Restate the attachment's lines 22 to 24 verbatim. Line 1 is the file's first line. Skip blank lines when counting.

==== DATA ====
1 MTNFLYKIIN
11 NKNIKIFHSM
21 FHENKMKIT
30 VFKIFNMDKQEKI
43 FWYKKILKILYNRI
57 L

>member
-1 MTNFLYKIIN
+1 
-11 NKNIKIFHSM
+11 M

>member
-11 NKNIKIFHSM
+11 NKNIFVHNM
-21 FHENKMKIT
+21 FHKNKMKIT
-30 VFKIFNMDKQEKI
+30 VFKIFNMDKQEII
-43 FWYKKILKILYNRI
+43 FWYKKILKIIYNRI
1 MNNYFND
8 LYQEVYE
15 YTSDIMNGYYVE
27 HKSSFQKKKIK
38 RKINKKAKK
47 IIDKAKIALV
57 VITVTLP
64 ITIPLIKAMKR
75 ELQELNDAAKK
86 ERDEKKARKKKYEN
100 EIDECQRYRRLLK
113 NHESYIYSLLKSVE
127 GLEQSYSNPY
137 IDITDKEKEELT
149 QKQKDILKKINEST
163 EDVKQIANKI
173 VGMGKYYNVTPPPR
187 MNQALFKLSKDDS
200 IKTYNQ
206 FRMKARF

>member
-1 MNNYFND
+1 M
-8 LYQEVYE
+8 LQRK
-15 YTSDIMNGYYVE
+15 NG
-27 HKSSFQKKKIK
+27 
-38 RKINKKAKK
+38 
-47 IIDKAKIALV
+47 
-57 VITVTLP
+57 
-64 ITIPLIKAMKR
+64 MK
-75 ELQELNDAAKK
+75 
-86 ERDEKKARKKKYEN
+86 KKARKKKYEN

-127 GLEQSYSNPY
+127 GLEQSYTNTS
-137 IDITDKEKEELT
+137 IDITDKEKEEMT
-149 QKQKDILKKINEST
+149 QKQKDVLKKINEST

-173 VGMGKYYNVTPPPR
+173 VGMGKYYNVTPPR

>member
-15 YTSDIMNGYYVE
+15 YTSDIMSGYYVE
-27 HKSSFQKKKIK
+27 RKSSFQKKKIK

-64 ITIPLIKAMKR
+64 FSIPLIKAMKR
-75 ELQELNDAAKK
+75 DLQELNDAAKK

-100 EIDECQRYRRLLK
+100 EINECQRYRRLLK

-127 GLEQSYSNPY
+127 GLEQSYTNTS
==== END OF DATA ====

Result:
8 LYQEVYE
15 YTSDIMNGYYVE
27 HKSSFQKKKIK